Newly trained police officers are on Ukrainian streets.

A competitive selection process for renewal of local prosecution offices is also underway. Together, with ups and downs, we are moving to a completely new system of justice.

Construction site

Today Ukraine looks like a giant construction site. The picture is very sketchy, and many of the results are behind the scenes, ranging from deregulation and improvement of the business climate, to strengthening of the national security system, purification of the bank system, and decentralisation.

A lot remains to be done. It can’t be achieved overnight.

But there is one thing that makes me optimistic about the future of my country: the Ukrainian people, whose devoted belief in the ideals of dignity, freedom, and democracy are shaping a new European Ukraine.

It is also the reason why I am confident that it is worthwhile for the European Union to support Ukraine both in restoring its territorial integrity and in its endeavours to reform the country.

Liubov Nepop is Ukraine's acting ambassador to the EU

Russia, IS: EU values under attack

If the EU doesn't support the Ukrainian people in their fight for freedom it not only betrays their belief in us, but the very values the EU is meant to uphold.

Iceland: further from EU membership than ever

With fewer pro-EU MPs in the Iceland parliament than ever before, any plans to resume 'candidate' membership of the bloc are likely to remain on ice, as the country prioritises national sovereignty and a more left-wing path.

News in Brief

  1. EU to Israel: Don't expect us to move embassies
  2. EU Commission condemns anti-semitic 'Jerusalem' protests
  3. Ministers have 'lots of questions' on new CAP plans
  4. Commission: Brexit agreement is 'deal between gentlemen'
  5. 25 EU states sign defence cooperation pact
  6. Netanyahu wants 'hardy' talks with EU on Jerusalem
  7. French centre-right elects new leader
  8. Germany and UK increase arms sales

Stakeholders' Highlights

  1. ACCACFOs Risk Losing Relevance If They Do Not Embrace Technology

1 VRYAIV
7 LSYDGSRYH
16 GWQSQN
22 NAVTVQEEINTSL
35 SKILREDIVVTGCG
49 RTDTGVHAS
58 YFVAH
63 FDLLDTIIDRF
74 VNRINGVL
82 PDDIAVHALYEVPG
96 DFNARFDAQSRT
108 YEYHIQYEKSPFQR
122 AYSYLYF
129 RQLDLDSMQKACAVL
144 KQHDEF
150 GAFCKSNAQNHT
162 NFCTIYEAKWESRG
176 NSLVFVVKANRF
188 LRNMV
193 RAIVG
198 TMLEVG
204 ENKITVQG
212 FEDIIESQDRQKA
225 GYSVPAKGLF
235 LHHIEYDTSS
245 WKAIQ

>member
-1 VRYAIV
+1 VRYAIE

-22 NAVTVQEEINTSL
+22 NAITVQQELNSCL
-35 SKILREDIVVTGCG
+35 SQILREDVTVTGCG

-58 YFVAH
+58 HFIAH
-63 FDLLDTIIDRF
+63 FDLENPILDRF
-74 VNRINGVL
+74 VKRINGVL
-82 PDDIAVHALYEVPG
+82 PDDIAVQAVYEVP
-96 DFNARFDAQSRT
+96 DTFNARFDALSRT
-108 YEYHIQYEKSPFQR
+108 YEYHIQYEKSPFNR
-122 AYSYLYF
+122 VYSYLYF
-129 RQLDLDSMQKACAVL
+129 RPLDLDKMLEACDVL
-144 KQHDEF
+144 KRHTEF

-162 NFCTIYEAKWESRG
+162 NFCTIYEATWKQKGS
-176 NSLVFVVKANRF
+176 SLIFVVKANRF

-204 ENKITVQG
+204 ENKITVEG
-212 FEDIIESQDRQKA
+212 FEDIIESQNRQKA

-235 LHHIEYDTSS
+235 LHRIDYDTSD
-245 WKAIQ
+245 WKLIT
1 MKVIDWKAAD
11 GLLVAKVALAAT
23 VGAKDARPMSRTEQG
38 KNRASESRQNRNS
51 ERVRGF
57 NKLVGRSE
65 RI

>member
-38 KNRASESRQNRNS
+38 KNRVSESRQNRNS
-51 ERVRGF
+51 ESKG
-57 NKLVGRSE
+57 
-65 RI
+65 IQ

2. UNICEFMake the Digital World Safer for Children & Increase Access for the Most Disadvantaged
  3. European Jewish CongressWelcomes Recognition of Jerusalem as the Capital of Israel and Calls on EU States to Follow Suit
  4. Mission of China to the EUChina and EU Boost Innovation Cooperation Under Horizon 2020
  5. European Gaming & Betting AssociationJuncker’s "Political" Commission Leaves Gambling Reforms to the Court
  6. AJC Transatlantic InstituteAJC Applauds U.S. Recognition of Jerusalem as Israel’s Capital City
  7. EU2017EEEU Telecom Ministers Reached an Agreement on the 5G Roadmap
  8. European Friends of ArmeniaEU-Armenia Relations in the CEPA Era: What's Next?
  9. Mission of China to the EU16+1 Cooperation Injects New Vigour Into China-EU Ties
  10. EPSUEU Blacklist of Tax Havens Is a Sham
  11. EU2017EERole of Culture in Building Cohesive Societies in Europe
  12. ILGA EuropeCongratulations to Austria - Court Overturns Barriers to Equal Marriage

Latest News

  1. Alignment with EU is 'last resort', May tells MPs
  2. Iceland: further from EU membership than ever
  3. Israel presses Jerusalem claim in EU capital
  4. From dark coal toward a brighter future
  5. UK casts doubt on EU deal in 'bizarre' twist
  6. Romania wants EU signal on Schengen membership
  7. Germany says China using LinkedIn to recruit informants
  8. No chance of expanding EU warrant crime list

Stakeholders' Highlights

  1. Centre Maurits CoppietersCelebrating Diversity, Citizenship and the European Project With Fundació Josep Irla
  2. European Healthy Lifestyle AllianceUnderstanding the Social Consequences of Obesity
  3. Union for the MediterraneanMediterranean Countries Commit to Strengthening Women's Role in Region
  4. Bio-Based IndustriesRegistration for BBI JU Stakeholder Forum about to close. Last chance to register!
  5. European Heart NetworkThe Time Is Ripe for Simplified Front-Of-Pack Nutrition Labelling
  6. Counter BalanceNew EU External Investment Plan Risks Sidelining Development Objectives
  7. EU2017EEEAS Calls for Eastern Partnership Countries to Enter EU Market Through Estonia
  8. Dialogue PlatformThe Turkey I No Longer Know
  9. World Vision7 Million Children at Risk in the DRC: Donor Meeting to Focus on Saving More Lives
  10. EPSU-Eurelectric-IndustriAllElectricity European Social Partners Stand up for Just Energy Transition
  11. European Friends of ArmeniaSignature of CEPA Marks a Fresh Start for EU-Armenia Relations
  12. Nordic Council of MinistersNordic Energy Ministers Pledge to Work More Closely at Nordic and EU Level